Women in History - Shirley Chisholm

By Growing Writer, Anasia Scott (Student, 8th grade)
Shirley Anita St. Hill Chisolm was the first African American woman in Congress and the first woman and African American to seek the nomination for president of the United States from one of the two major political parties. Her saying and title of her autobiography – Unbought and Unbossed – illustrates her outspoken approval for women and minorities during her seven terms in the U.S. Representatives.

Shirley was born in Brooklyn, New York on November 30, 1924.  She was the oldest of four daughters to immigrant parents from Guyana and Barbados.  She graduated from Brooklyn Girls High in 1942 and from Brooklyn College laude in 1946.   She won prizes and awards on the debate team.  Shirley earned a master’s degree from Columbia University and also joined the NAACP.  In 1964 Shirley ran for and became the second African American in the New York State Legislature.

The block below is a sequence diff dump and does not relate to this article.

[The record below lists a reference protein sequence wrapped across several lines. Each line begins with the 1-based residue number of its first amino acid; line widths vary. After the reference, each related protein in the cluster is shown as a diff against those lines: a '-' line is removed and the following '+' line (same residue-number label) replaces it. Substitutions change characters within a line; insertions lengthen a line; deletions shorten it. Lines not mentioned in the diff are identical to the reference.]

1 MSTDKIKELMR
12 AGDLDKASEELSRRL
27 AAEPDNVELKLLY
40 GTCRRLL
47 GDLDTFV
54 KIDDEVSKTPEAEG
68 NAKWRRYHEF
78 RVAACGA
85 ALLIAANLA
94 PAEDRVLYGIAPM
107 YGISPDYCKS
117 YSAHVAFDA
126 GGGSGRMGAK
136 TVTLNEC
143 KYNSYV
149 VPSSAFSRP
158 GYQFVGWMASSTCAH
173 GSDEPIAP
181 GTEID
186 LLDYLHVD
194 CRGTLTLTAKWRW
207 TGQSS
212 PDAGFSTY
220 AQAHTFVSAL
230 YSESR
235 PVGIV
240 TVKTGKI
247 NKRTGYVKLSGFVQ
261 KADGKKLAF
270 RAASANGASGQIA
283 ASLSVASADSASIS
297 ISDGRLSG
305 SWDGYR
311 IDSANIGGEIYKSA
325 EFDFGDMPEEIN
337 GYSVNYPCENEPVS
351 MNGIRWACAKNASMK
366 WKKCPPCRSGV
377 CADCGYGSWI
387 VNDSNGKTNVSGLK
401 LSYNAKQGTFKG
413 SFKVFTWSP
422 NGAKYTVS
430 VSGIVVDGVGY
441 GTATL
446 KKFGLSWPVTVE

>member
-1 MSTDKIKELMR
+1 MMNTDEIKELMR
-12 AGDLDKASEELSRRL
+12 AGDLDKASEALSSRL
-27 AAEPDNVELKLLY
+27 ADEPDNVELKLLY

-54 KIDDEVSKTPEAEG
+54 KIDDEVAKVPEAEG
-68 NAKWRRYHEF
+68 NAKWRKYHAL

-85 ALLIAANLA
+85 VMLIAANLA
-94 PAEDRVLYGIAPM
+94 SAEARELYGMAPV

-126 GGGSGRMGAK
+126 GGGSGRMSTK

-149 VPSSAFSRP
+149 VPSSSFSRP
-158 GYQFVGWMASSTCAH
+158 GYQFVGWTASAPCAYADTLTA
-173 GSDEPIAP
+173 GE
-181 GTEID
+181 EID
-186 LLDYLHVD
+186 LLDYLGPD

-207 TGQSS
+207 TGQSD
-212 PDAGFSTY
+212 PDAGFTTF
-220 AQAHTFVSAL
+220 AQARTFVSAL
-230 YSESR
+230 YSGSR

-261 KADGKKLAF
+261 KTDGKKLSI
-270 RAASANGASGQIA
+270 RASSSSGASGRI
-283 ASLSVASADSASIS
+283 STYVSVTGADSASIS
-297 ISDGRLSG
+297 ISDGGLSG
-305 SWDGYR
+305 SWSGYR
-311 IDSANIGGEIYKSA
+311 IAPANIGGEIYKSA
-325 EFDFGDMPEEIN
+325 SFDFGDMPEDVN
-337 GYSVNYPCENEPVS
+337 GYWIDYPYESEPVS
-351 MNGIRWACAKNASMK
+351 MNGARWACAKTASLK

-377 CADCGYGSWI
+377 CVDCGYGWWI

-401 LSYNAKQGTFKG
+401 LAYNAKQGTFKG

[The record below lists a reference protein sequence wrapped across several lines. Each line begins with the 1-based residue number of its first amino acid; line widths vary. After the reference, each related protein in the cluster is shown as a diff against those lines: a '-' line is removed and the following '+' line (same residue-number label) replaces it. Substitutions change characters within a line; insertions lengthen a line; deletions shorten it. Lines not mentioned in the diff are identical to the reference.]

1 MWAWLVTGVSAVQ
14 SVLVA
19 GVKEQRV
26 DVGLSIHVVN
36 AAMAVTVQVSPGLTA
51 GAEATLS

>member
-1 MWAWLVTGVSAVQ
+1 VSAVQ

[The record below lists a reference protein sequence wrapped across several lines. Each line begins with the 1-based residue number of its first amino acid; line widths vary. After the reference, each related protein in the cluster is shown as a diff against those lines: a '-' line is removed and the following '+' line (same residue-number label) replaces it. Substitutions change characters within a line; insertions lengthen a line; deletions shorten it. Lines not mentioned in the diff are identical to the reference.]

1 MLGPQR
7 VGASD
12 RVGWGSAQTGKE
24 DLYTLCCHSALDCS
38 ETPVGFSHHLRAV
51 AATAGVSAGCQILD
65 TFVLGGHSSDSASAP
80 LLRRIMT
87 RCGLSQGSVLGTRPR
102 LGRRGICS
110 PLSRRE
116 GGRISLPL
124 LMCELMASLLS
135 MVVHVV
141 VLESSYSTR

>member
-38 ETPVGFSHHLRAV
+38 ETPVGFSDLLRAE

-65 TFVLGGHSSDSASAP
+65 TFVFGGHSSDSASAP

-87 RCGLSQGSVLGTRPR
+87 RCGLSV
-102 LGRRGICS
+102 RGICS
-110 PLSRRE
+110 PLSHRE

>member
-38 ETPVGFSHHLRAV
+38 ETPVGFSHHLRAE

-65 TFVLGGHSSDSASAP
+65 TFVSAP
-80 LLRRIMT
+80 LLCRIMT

Shirley retired from Congress in 1983.  She taught at Mount Holyoke College and co-founded the National Political Congress of Black Women.  In 1991 she moved to Florida and later declined the nomination to become U.S. Ambassador to Jamaica due to bad health.  From all her legacy Shirley said “I want to be remembered as a woman who dared to be a catalyst of change.

By Anasia Scott, 8th grade student.

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